06 WINTERMain findings of Berlin & Kay (1969: 2-3) Template1. All languages contain terms for white and black.2. If a language contains three terms, then it contains a term for red.3. If a language contains four terms, then it contains a term for either green or yelllow (but not both).4. If a language contains five terms, then it contains a term for both green and yellow.5. If a language contains six terms, then it contains a term for blue.6. If a language contains seven terms, then it contains a term for brown.7. If a language contains eight or more terms, then it contains a term for purple, pink, orange, grey, or some combination of these.
08Findings of Berlin and Kay (1969)1. Consistency in chip selecton: the selection of color chips from the chart was consistent; that is, only the chips from particular areas were chosen by most people.2. Foci: The chips were called foci or focal colors as they represent best colors.3. Universality of foci: The foci are shared by not only speakers of the same language, but by speakers of different languages.
09Characteristics of foci 1. They are monomorphemic and monolxemic 2. They are included in other color terms. 3. They are not in restricted applications 4. They are psychological salient.
10Eleanor Rosch (1970s)Are foci a matter of language or of the mind? Salience of foci is to be investigated.Were foci be more attractive to Dani pre-school children than were non-focal colors?In a color-matching task, which color group, between fociand non-foci, was matched more accurately?In a recognition task (STM), which color group, betweenfoci and non-foci, was matched more accurately?In a learning task (LTM), which color group, betweenfoci and non-foci, was matched more accurately?
06 WINTER TemplateCognitive Categoriesfamily resemblances & fuzzy boundaries Assistant Professor Wichian Sunitham Prototype series 4.2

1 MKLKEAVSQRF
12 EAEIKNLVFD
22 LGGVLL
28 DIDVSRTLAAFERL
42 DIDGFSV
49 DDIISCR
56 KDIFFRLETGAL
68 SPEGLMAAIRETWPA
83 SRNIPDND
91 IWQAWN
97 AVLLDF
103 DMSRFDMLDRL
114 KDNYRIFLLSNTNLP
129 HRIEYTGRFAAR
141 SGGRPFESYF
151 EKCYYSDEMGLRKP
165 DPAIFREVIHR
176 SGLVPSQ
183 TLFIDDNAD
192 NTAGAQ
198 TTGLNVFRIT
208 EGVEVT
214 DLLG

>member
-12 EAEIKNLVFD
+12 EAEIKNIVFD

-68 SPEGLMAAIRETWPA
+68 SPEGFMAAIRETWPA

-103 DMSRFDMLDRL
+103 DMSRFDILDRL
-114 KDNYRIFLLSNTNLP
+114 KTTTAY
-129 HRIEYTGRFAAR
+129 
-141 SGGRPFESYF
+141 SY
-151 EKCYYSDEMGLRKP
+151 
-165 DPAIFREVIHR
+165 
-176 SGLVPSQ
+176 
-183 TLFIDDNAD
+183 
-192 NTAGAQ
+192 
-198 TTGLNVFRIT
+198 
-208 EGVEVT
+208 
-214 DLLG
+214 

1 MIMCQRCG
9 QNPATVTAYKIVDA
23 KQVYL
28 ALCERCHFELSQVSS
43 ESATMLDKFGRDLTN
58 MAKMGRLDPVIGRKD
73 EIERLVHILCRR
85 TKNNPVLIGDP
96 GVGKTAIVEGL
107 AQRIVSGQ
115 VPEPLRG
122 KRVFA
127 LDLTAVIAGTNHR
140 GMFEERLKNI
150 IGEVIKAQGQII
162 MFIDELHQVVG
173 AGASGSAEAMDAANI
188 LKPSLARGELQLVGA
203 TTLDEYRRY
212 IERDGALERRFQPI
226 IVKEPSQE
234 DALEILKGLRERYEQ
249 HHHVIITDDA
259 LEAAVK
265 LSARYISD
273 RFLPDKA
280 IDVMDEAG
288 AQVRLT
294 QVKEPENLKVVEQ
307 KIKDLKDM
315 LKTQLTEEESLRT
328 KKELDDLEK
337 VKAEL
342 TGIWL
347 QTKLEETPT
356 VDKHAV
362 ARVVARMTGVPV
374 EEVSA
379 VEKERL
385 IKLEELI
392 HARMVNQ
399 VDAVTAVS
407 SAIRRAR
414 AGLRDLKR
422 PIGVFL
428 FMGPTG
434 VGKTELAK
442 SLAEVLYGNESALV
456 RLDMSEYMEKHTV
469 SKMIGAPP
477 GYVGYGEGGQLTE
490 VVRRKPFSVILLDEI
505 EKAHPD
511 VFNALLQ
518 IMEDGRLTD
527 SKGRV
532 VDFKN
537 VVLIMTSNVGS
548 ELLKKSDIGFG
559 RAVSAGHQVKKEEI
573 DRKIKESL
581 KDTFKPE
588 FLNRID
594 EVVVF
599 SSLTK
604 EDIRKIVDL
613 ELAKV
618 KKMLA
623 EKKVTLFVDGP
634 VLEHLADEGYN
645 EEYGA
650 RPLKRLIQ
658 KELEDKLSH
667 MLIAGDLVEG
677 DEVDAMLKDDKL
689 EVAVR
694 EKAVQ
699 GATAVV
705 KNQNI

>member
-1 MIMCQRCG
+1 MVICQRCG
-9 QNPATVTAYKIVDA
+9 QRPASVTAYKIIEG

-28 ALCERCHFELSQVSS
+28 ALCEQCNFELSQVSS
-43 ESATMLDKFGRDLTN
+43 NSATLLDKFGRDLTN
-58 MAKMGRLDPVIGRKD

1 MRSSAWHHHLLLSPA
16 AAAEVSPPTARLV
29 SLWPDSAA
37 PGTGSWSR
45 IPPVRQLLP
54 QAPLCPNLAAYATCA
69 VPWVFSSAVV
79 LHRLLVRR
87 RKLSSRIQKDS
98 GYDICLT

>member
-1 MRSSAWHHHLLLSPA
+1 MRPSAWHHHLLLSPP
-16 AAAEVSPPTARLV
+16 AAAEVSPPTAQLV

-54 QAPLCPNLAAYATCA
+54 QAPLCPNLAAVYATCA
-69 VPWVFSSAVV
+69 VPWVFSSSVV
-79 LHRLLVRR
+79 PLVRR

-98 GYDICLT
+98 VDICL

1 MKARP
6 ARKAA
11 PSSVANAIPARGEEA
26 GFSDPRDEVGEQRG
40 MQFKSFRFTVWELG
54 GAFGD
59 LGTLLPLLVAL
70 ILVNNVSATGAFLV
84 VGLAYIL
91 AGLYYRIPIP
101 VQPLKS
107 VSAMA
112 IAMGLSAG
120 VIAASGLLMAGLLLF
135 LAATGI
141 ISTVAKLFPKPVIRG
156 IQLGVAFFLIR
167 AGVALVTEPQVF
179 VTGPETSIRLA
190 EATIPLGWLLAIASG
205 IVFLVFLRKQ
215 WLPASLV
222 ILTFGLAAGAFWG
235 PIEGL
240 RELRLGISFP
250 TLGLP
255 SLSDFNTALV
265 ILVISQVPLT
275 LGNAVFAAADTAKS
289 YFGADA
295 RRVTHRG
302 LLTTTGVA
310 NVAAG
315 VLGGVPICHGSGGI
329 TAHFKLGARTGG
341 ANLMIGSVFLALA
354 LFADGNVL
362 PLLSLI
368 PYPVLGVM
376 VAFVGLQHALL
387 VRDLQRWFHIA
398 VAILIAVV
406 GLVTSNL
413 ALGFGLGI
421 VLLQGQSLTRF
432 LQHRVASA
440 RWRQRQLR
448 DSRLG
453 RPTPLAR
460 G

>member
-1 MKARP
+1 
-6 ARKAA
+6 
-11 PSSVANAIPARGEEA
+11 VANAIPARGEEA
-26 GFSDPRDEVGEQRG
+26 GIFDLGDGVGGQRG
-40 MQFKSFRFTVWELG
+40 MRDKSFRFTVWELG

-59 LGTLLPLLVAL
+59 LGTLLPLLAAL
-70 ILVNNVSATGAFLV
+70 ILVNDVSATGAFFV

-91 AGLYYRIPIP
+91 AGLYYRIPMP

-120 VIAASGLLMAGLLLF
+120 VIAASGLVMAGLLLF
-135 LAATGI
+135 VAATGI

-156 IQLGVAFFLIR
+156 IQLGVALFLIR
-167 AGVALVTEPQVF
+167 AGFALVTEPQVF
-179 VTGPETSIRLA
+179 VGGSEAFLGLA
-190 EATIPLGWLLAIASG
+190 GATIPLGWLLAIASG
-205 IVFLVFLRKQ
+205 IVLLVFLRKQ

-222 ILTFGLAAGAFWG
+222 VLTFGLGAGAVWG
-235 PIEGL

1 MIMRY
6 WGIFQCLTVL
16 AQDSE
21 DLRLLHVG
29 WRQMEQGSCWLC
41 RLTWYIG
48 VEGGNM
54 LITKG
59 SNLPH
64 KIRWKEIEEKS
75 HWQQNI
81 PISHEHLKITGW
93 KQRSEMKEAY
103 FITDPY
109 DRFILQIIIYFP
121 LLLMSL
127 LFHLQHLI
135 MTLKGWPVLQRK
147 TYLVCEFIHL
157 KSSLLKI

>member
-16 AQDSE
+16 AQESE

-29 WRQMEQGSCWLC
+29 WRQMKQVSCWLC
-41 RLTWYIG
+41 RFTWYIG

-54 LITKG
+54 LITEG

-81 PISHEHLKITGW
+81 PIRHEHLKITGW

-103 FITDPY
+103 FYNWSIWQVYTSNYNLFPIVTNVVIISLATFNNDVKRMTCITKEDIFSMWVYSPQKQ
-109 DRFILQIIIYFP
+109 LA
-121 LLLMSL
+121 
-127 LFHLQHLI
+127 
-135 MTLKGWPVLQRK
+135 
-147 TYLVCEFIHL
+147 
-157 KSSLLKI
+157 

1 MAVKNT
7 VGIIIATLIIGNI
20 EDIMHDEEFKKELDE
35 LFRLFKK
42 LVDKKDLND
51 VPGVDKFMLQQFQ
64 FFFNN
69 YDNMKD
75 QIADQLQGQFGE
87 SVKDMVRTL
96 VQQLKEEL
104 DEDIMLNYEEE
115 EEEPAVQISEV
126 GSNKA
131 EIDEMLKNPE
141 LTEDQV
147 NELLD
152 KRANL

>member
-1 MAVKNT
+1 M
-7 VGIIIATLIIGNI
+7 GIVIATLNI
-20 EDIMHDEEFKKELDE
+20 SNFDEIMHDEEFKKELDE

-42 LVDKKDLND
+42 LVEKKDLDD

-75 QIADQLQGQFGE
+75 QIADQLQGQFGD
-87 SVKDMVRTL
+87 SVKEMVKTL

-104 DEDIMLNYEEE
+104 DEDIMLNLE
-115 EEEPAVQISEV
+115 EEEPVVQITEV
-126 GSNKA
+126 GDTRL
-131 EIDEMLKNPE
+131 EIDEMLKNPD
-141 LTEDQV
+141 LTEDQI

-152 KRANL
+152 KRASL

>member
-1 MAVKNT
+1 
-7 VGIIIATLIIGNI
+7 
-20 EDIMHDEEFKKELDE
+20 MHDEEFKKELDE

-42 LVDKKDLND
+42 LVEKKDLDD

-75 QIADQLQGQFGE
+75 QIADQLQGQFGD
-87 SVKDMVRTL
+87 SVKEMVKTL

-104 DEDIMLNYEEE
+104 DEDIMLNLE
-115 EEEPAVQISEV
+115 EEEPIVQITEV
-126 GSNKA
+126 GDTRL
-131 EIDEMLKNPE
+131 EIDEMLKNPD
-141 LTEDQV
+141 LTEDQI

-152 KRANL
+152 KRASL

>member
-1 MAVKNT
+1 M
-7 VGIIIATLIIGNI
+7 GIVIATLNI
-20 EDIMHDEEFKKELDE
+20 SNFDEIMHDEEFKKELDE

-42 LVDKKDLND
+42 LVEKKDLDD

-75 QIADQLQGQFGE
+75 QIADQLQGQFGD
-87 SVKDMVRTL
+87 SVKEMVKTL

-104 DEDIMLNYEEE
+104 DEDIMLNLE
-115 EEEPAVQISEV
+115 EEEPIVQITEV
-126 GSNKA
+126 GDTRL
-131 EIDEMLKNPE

08Some member are better than the others. Categorization can be graded. Some members, though are not really similar to the prototype, still share overlapping similarities with it. [family resemblance] Members boundaries are fuzzy, not clear-cut.
10Longman Dictionary of Comtemporary English Online
06 WINTERa piece of furniture for one person to sit on, with a back, Templatelegs, and sometimes two armsa chair that has two curved pieces under it, so that whensomeone sits on it they can move it backwards and forwardsa chair, especially in an office, with a seat that can turnaround in a circle without you having to move the legs a large comfortable chair with parts for you to rest your arms on. It is often part of a set of chairs called a suite that also includes a sofa (=a long chair for two or three people) a chair with large wheels that someone who cannot walk uses for moving around a tall chair that very young children sit in to eat
06 WINTER TemplateCognitive Categories Lexical categorizationAssistant Professor Wichian Sunitham Prototype series 4.3
Conceptual categories 07 Similarity categorization Feature-list categorization Levels of categorization General level Fundamental level Levels of exclusiveness Specific level
Conceptual categories 08 General level Superordinate level Fundamental level Basic level Specific level Subordinate levelPrototypical member
Basic level categories 09 They are used for everyday neutral reference - They form a clear visual image. - They give characteristic patterns of behavioral interaction. - They show clear part-whole information. - They are more rapidly categorized.
Superordinate level categories 10 - Compared to basic level categories, their within-category resemblance is relatively low. - They have fewer defining attributes than basic level categories. - Linguistically, names of superordinate categories are often mass nouns.
Subordinate level categories 06 WINTER - Members have high mutual resemblance, but low distinctiveness. Template - They are much less informative relative to their immediate basic level items. - Linguistically, they are polymorphemic.